Clashes rock Sudan truce as top UN official arrives

AFP , Wednesday 3 May 2023

Persistent fighting between the Sudanese army and the paramilitary Rapid Support Forces (RSF) undermined efforts to firm up a truce Wednesday, as a senior UN official arrived for talks on providing relief to millions of trapped civilians.

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Sudanese evacuees wait before boarding a Saudi military ship to Jeddah port, at Port Sudan, Sudan, late Tuesday, May 2, 2023. (AP)

 

The visit by top UN humanitarian official Martin Griffiths comes one day after neighbouring South Sudan announced that the warring sides had agreed "in principle" to a seven-day ceasefire.

The two sides have yet to formally confirm the new ceasefire.

At least 528 people have been killed and nearly 4,600 wounded, according to the latest health ministry figures, which are likely to be incomplete.

Ten of thousands of Sudanese have fled to neighbouring countries in an exodus that has sparked warnings of a humanitarian "catastrophe" with implications for the entire region

On Wednesday, Griffiths arrived in Port Sudan on the Red Sea coast on an urgent mission to look for ways to bring relief to the millions of Sudanese who are unable to flee.

"Just arrived in Port Sudan to reaffirm the UN's commitment to the Sudanese people," Griffiths said on Twitter. "In awe of the unwavering dedication of the humanitarian community & local volunteers doing their best to help." he added.

 

Sudan's two rivals have agreed multiple truces since the fighting began on April 15 but none has effectively taken hold.

The current truce was extended on Sunday by a further 72 hours and is due to expire on Wednesday at 2200 GMT.

Mounting condemnation Despite the truce efforts, witnesses reported warplanes over north Khartoum on Wednesday and fierce clashes near the state broadcaster's headquarters in the capital's twin city of Omdurman.

"We heard again loud gunfire and anti-aircraft firing at a fighter jet this morning," a resident of south Khartoum said.

Multiple hospitals have been hit, humanitarian facilities looted and foreign aid groups forced to suspend most of their operations.

Saudi Arabia said the premises of its cultural centre in Khartoum were attacked on Tuesday "by an armed group which damaged equipment, cameras and seized some of the mission's property."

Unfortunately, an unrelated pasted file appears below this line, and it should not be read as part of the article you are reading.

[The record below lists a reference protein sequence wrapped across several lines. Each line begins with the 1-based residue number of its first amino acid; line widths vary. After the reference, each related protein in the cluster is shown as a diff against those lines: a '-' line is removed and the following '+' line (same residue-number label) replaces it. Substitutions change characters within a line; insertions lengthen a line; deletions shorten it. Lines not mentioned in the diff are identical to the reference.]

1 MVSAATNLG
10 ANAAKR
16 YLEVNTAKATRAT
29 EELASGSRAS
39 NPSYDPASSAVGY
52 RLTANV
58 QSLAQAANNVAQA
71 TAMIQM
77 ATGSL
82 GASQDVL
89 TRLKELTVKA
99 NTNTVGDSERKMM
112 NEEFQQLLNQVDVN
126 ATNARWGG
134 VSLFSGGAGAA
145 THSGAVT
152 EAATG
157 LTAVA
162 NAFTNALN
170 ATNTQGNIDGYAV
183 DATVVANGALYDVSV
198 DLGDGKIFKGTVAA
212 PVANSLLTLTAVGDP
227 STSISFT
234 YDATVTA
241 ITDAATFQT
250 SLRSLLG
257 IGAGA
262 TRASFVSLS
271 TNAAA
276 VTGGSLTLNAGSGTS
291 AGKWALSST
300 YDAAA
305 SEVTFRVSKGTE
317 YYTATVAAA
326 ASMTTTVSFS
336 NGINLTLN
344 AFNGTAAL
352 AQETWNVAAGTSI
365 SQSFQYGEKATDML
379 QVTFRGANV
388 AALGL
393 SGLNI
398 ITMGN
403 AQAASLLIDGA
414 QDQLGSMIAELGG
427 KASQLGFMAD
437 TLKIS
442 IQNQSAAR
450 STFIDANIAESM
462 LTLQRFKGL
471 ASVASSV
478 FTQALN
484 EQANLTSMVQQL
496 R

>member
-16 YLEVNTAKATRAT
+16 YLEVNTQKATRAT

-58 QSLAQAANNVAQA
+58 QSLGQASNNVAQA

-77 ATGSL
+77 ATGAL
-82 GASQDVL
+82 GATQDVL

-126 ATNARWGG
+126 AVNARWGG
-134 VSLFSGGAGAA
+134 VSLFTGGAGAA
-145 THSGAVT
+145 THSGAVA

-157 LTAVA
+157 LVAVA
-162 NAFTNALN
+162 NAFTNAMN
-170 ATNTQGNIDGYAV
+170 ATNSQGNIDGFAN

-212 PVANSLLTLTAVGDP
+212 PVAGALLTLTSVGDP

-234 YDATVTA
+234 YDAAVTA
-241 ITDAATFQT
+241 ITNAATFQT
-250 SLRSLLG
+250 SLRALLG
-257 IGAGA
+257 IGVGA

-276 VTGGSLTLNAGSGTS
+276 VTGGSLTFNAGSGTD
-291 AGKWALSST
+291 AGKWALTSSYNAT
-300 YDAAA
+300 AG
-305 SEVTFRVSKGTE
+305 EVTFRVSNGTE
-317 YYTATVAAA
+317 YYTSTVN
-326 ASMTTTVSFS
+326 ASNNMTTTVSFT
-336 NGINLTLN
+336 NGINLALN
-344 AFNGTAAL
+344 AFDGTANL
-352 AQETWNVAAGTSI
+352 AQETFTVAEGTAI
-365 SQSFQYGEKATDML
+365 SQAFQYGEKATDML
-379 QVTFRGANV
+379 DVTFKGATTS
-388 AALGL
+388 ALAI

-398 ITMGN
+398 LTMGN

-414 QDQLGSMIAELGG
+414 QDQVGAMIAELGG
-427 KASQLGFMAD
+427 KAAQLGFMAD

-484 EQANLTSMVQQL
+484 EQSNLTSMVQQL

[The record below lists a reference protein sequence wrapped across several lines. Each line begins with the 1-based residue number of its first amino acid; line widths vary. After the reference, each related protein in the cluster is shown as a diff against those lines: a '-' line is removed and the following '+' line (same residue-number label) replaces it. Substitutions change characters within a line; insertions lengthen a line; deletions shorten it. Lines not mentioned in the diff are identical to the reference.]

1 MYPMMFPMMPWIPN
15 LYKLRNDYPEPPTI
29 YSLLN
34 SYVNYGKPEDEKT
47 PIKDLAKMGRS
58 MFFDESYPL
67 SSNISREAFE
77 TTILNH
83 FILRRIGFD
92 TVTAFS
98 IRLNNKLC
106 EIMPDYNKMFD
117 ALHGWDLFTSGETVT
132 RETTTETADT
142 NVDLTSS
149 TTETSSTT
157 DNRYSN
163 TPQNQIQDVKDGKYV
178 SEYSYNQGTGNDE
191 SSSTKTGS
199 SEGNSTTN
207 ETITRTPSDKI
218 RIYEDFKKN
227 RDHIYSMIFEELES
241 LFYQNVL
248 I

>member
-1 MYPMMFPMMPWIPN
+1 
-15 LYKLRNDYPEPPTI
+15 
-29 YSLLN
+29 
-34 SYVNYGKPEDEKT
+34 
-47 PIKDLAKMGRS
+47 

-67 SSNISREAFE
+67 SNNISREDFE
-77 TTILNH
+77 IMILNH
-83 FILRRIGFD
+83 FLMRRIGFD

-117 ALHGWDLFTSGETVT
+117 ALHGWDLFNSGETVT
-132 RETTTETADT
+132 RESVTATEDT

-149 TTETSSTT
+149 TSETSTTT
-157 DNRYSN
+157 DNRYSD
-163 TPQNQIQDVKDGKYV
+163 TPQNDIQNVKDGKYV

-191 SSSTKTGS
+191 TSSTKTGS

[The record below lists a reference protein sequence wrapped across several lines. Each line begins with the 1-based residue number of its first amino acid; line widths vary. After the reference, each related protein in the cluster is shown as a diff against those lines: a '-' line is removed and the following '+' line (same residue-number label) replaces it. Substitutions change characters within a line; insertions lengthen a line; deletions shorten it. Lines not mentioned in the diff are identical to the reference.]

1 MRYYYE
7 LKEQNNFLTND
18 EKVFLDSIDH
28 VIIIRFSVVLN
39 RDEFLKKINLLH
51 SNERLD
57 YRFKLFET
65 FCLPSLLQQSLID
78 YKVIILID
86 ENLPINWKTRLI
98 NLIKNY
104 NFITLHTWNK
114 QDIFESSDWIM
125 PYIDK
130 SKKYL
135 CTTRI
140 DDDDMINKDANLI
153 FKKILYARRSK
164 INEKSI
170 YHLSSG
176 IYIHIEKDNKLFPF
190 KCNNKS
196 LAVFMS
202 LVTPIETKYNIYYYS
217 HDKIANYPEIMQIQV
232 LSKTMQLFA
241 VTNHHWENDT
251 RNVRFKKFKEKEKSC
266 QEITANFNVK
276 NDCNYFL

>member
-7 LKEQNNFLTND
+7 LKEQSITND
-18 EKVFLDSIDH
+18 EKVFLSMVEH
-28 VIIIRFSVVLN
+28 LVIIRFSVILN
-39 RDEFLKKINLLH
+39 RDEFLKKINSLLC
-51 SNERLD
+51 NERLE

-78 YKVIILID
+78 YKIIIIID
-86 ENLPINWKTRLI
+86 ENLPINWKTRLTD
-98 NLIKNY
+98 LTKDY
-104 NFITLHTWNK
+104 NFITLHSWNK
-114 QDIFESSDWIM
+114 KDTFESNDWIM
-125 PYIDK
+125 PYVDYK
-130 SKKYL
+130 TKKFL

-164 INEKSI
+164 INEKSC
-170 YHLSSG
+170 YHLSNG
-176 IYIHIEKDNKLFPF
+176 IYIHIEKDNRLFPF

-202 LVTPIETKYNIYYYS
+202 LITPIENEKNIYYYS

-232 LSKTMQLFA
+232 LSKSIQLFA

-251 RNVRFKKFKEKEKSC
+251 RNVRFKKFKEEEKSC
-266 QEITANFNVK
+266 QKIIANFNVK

The kingdom condemned the raid, calling for de-escalation and an end to the violence. More than 430,000 civilians have fled their homes, the United Nations said, including 100,000 who have sought refuge in neighbouring countries. Only 16 percent of Khartoum's hospitals remain fully functional, the UN added.

The failure of Sudanese warring sides to abide by their commitments in efforts to end nearly three weeks of fighting has drawn mounting international criticism. " Even though they accept the ceasefire, at the same time they continue fighting and shelling the city," complained Ismail Wais of East African regional bloc IGAD.

He said the persistent fighting "compounds and complicates the political, security and humanitarian situation on the ground making it harder to resolve."

Egyptian President Abdel Fattah al-Sisi warned on Tuesday that the fighting in neighbouring Sudan was affecting "the entire region." Griffiths had earlier called for civilians and aid workers to be protected. "Ensure safe passage for civilians fleeing areas of hostilities. Respect humanitarian workers and assets," he said on Twitter.

Lawlessness has also engulfed the Darfur region, with at least 99 people killed in fighting, according to Sudan's doctors union.

Of the more than 330,000 people displaced inside Sudan, over 70 percent were reported to be from West and South Darfur states, according to the International Organization for Migration.

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